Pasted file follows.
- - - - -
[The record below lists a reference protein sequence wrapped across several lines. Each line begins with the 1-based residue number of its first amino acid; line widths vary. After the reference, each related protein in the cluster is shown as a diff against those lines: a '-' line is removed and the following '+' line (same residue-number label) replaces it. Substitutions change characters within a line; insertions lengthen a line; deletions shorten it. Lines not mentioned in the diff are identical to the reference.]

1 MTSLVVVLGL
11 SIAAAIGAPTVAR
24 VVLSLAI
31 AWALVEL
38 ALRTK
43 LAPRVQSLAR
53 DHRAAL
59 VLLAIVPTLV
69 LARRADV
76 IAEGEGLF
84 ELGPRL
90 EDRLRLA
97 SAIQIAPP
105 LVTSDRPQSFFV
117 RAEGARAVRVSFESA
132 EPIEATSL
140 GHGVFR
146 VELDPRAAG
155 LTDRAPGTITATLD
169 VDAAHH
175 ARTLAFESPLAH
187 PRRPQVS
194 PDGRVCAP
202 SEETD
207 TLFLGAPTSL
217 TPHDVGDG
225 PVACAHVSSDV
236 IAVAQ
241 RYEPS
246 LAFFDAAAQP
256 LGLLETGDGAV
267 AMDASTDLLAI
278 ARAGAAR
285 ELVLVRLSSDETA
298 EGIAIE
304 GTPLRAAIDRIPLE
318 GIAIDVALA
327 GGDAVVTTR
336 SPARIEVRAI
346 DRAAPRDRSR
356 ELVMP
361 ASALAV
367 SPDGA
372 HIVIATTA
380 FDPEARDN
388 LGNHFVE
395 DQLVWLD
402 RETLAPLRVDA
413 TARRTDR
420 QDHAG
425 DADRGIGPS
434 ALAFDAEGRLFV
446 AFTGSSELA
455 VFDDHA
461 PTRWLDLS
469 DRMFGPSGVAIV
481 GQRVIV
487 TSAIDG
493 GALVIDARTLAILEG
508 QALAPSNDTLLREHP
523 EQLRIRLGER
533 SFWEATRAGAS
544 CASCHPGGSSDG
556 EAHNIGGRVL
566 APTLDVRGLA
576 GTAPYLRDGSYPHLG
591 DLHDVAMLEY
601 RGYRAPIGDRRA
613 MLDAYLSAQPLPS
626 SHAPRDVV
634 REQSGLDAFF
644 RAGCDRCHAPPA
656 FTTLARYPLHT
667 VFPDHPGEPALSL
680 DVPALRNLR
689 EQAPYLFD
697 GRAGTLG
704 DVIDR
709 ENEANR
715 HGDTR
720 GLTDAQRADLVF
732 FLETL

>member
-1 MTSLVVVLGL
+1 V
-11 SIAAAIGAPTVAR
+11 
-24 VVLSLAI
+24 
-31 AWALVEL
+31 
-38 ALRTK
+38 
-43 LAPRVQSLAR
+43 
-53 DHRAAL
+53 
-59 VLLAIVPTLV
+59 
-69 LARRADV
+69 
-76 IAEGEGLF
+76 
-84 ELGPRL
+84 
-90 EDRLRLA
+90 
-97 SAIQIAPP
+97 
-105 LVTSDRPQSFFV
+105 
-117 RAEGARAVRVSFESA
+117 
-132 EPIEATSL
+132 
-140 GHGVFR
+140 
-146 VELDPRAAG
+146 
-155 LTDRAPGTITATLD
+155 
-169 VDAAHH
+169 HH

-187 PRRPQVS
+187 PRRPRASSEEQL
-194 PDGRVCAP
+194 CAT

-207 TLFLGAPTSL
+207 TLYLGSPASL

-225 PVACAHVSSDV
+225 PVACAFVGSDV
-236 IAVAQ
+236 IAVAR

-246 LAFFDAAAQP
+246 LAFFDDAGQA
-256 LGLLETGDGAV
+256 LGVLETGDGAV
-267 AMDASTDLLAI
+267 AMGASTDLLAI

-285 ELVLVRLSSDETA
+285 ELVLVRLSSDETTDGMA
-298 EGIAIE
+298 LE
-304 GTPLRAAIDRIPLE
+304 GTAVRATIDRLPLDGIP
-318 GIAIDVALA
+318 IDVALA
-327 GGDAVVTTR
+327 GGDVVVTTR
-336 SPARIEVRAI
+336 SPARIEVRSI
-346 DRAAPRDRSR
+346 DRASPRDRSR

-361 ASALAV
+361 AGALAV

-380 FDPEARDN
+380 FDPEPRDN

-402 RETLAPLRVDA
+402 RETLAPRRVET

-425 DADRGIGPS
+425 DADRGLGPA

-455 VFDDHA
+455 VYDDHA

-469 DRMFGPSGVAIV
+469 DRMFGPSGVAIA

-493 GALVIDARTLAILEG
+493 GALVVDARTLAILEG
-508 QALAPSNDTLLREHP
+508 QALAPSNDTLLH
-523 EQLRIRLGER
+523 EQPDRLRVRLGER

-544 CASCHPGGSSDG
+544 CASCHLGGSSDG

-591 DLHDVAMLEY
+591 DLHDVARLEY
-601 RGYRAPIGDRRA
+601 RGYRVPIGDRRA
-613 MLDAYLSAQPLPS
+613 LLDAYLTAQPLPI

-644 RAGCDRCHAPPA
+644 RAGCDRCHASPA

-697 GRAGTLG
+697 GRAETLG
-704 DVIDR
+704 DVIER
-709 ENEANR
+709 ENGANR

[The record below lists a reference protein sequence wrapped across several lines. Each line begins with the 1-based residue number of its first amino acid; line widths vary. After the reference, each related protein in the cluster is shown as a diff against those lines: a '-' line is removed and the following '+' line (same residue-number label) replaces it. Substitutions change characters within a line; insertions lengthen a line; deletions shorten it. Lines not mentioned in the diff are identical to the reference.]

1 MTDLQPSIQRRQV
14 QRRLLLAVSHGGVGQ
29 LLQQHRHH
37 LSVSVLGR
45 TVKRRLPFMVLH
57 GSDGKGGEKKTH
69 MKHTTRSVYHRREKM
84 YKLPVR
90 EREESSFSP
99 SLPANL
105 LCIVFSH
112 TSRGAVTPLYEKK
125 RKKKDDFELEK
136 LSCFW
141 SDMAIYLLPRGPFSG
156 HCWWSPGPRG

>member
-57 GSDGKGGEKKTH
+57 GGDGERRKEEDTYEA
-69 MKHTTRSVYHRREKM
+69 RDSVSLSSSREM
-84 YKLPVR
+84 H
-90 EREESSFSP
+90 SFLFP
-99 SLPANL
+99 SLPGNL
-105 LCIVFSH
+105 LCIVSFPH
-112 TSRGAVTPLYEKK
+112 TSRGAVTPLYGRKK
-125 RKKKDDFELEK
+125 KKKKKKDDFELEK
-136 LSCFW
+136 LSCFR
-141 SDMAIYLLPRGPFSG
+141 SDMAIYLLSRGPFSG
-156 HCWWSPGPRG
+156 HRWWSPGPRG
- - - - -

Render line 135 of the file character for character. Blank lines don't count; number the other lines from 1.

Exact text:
-246 LAFFDAAAQP